Planning your next weekend away? Just 90 minutes from Sydney, we reckon Lake Macquarie should be top of your list.


We acknowledge that this adventure is located on the traditional Country of the Awabakal people who have occupied and cared for the lands, waters, and their inhabitants for thousands of years. We pay our respects to them as the Traditional Custodians and recognise that sovereignty was never ceded.

About Lake Macquarie

Lake Macquarie gives you an abundance of activities to squeeze into a weekend. Kayak the lake, hike the hinterland and camp in the quiet and calm valleys.

Read more: Why Lake Macquarie Needs to be Your Next Weekender

1. Chase Waterfalls at Gap Creek Falls

Whoever said that ‘it’s not the destination but the journey’ must have hiked the Gap Creek Falls walking track. There needs to be significant rain for the waterfall to completely ‘turn on’, but that doesn’t stop it from being a magical adventure.



The morning fog dances through the vines creating a mystical passage down into the heart of the Watagans. To get to the bottom of the waterfall, take a left at the sign and eventually the single track will open up to an amphitheatre of deep greens, distinguished against the sandstone walls.

The 40-metre cliff face is belittled by the enormous trees that surround it. It’s hard not to feel like you’re hundreds of kilometres away from civilisation. The track is only 700m long, but there’s plenty to see. Take your time, soak in the ancient wilderness and enjoy.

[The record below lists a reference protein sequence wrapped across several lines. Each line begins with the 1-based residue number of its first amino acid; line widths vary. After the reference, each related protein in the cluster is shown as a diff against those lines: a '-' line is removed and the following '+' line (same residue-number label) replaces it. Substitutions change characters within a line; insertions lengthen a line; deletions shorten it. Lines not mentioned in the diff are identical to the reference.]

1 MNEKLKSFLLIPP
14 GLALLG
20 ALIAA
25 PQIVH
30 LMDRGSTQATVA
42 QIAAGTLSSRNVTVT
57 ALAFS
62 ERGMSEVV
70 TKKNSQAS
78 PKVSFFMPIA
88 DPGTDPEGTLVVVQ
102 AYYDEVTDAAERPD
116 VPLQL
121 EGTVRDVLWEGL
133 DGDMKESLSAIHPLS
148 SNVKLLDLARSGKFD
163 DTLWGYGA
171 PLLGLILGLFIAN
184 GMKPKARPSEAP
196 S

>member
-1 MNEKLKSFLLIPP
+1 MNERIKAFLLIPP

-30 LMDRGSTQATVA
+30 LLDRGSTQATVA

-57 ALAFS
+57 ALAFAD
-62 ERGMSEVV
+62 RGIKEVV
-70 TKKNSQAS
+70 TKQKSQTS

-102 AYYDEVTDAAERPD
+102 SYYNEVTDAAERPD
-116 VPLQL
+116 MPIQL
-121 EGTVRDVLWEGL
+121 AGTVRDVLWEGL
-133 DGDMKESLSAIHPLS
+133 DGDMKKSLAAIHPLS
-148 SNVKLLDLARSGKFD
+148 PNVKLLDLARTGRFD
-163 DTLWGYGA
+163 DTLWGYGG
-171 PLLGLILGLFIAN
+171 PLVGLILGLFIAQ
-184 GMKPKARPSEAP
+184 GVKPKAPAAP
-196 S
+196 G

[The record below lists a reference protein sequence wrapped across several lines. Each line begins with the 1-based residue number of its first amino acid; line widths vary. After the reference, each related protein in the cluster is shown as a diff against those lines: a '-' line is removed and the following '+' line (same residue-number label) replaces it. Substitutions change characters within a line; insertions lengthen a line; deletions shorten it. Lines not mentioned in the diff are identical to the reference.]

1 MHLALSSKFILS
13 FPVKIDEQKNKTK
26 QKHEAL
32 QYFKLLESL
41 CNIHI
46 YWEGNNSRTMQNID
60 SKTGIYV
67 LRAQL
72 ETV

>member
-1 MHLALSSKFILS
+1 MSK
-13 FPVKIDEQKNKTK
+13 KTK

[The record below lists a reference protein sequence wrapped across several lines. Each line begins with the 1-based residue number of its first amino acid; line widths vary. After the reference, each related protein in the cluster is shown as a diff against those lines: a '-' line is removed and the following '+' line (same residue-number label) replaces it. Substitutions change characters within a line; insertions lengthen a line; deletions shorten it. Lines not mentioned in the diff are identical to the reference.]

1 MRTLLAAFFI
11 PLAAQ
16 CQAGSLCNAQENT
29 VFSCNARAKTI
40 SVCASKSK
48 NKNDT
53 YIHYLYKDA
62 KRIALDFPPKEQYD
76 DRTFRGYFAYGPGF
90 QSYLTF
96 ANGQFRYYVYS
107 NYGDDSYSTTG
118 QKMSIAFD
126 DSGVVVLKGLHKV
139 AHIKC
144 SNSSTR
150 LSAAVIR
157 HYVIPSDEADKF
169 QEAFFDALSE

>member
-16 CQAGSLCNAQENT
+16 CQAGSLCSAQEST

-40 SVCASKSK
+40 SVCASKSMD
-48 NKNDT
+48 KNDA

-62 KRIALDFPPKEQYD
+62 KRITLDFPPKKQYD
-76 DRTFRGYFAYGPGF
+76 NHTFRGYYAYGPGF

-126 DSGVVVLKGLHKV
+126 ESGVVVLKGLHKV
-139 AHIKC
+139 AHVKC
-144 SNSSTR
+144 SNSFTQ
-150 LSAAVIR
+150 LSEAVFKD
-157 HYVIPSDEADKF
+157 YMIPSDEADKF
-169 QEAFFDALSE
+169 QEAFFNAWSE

If you really want to turn the adventure dial up a notch, why not abseil down Gap Creek Falls instead? Out and About Adventures take tours to the 45-metre high falls for those daring enough to walk backwards off a cliff!

Read more: Remember to leave no trace

2. Paddle Out to Pulbah Island

Pebbled beaches, towering cliffs and unreal fishing locations make up Pulbah Island – one of Lake Macquarie’s best-kept secrets and a significant place for the local Awabakal people. The island rests near the southern end of Lake Macquarie, so your best bet is to begin your paddle adventure from Wangi Wangi.

Leaving at sunrise, you’ll be allured by the golden sandstone cliffs. But like most secret islands, it is guarded. White-bellied sea eagles can be seen circling the island and flaunting their impressive wingspan.

The northern side of Pulbah Island provides pebbled shores that are perfect for a rest and cheeky coffee break (BYO thermos). Make sure you do a loop of the island to see all its features, including the cave. (I’ll let you find that one yourself!)

Need a kayak? You can rent one from Lake Macquarie Kayak Adventures no sweat! They’ll even take you out to Pulbah Island too if you need a bit of guidance.

If you prefer to stand rather than sit, hire a SUP from Lake Mac Watersports and get paddling! They also have boats for hire if motoring is more your style.



As this is a sacred place for the Awabakal people, recreation on the island should have a minimal impact, meaning camping and domestic animals are not permitted. 

Safety tip: Check the wind. Lake Macquarie can get pretty rough, especially with a southerly. Trust me, I’ve been there!

3. Hike Up Mount Sugarloaf for Sunset